With over 340 hours on the clock of my cartridge and stylus it was time to change.
Here we have a moving magnet from Japan which reviews well. Lets see.
My last cart was an Audio Technical AT-VM95EN. This cost £100 and replaced a Goldring E3 at £80. Both of these cartridges were very enjoyable. For my next cart I’m looking to spend a little more, but not break the bank. The turntable is an old but excellent Dual 505ii.
I first considered moving up the food chain with the Audio Technica VM95 range. The Microlinear version costs £150 and the Shibata £180. This also puts me in the territory of the Ortophon 2M Blue at the same price. These cartridges are all over the HiFi press and review very well. The Ortofon, or its cheaper “red” variant is often factory fitted to mid range turntables, or recommended as a first upgrade.
The MP110 is an older design cartridge from about 2011. It first came to my attention through YouTube channel 33 rpm. Frank spoke very highly of it so I did a bit more research and soon added it to my shortlist.
Purchase price isn’t the whole story with cartridges. Different needle profiles have different wear characteristics on your records, with a corresponding difference in expected service life, as published by the manufacturers. Dividing cost by service life you can get a cost per hour for each. The economics of needle time is quite revealing. Both the Goldring E3 and AT-VM95EN came in at 30p per hour. The AT-VM95ML and Ortophon 2M blue are star performers at 15p per hour. The MP110 fares badly at 57 – 75p per hour.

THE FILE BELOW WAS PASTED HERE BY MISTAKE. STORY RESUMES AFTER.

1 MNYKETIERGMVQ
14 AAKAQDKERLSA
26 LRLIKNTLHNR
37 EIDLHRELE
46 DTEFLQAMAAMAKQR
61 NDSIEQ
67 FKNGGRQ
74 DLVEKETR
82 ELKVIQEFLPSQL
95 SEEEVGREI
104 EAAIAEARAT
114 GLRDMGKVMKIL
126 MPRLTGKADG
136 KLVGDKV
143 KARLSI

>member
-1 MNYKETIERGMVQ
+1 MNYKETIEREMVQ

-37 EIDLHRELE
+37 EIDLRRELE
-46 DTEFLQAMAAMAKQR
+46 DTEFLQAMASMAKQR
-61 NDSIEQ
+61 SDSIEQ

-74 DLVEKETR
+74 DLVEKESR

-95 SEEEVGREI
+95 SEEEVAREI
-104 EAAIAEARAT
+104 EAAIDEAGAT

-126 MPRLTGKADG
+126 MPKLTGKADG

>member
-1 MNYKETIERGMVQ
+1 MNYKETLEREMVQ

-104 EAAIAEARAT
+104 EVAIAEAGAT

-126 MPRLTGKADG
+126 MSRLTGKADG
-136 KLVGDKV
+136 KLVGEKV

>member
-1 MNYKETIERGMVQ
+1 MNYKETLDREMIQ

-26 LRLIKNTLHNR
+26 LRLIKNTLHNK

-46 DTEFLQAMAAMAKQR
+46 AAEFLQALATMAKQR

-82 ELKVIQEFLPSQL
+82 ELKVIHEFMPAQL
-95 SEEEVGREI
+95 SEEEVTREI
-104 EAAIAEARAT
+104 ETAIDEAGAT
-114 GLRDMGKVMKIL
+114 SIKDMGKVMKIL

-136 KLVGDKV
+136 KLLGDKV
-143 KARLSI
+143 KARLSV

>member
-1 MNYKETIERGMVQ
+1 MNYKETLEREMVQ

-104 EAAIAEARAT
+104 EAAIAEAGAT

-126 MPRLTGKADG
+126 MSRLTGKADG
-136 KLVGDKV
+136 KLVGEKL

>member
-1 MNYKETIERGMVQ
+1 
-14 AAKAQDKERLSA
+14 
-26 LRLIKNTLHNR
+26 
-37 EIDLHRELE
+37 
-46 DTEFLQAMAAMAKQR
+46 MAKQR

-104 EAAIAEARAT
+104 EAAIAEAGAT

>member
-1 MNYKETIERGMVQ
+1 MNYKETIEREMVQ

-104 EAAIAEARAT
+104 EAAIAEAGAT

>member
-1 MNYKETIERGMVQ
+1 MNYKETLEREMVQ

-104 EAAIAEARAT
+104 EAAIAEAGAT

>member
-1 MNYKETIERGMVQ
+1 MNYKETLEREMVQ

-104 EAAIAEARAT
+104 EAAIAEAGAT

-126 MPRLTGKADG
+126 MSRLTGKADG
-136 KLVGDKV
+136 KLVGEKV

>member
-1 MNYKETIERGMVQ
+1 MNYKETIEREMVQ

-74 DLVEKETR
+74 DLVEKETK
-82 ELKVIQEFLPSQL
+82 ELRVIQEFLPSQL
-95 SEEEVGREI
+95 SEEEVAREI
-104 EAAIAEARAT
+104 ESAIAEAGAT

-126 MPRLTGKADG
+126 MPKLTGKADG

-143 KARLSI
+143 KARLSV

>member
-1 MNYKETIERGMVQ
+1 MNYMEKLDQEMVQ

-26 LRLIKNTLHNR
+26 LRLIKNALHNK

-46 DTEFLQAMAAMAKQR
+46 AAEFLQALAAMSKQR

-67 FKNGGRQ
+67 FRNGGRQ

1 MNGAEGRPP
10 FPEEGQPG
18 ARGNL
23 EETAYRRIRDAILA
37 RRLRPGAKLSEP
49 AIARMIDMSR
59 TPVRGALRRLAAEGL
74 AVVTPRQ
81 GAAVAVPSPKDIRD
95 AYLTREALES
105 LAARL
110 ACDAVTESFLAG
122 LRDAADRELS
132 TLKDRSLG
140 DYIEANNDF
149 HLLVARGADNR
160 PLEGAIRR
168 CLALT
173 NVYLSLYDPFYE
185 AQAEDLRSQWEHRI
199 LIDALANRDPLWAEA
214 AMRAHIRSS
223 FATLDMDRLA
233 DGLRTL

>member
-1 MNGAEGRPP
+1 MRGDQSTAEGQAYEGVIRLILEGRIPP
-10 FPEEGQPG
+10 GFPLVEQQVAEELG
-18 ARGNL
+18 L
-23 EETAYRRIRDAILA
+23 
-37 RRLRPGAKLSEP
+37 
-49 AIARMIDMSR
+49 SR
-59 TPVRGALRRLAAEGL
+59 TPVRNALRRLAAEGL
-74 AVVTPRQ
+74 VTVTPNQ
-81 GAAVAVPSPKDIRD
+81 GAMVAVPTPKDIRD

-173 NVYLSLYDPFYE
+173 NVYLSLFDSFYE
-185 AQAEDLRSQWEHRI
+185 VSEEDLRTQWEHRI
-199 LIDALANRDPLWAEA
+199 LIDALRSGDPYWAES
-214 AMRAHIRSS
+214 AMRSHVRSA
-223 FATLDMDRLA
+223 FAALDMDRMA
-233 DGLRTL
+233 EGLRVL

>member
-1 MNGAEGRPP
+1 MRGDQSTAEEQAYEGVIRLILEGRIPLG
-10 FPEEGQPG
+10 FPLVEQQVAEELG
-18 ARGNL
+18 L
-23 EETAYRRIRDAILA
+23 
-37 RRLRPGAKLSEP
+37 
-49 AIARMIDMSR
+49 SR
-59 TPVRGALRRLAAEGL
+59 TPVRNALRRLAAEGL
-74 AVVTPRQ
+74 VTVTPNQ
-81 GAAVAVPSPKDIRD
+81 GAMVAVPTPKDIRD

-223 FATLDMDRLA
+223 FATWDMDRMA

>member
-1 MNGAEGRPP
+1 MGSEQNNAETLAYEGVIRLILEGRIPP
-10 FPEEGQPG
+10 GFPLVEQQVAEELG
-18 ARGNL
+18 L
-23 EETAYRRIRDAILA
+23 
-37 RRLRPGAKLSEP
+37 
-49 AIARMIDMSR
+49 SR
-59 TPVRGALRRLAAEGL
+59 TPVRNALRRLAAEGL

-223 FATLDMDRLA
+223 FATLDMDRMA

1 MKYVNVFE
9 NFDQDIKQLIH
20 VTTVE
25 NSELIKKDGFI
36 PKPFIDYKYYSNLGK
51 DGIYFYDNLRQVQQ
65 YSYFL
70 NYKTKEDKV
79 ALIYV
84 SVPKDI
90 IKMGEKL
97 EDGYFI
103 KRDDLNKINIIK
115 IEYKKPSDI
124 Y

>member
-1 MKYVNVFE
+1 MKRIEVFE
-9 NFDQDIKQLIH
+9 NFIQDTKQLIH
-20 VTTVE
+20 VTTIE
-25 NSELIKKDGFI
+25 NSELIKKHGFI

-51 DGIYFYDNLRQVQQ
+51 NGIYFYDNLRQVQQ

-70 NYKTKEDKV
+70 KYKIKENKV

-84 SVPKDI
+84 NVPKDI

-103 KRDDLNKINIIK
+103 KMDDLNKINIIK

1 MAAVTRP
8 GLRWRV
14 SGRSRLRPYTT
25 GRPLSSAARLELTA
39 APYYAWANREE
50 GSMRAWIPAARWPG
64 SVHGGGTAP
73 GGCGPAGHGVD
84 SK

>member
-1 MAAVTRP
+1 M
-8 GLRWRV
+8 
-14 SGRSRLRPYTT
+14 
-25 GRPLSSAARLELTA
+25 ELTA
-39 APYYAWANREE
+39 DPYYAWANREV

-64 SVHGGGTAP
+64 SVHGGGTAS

The MP110 is expensive to run, but it is cheap to buy. It’s an older design, but people out there do like it and really rate it for the money. I’ll never know what I’m missing if I don’t give it a try… Amazon Prime …
The Nagaoka is very well presented in a solid plastic box with clear instructions in proper English. Fitting was straightforward. No, it doesn’t have captive nuts and so it was a little fiddly, but hey this stuff isn’t rocket science. In order to achieve correct overhang the cartridge needed to be mounted well forward in the head-shell.
I have only listened for 6 hours so far, so it hasn’t really had time to bed in. Initial impressions are good. It certainly sounds very musical and lives up to the glowing reviews I have read elsewhere. A very nice cart for just £115.
It is an exceptionally ugly looking thing and quite difficult to see the stylus when cuing. Fortunately it does sound rather good. I’m pleased that I bought it. With a quoted life of just 150 to 200 hours, at my current rate of use this will only last me 3 or 4 months. That will happily see me through to Christmas. But oh dear, what do I ask Santa for?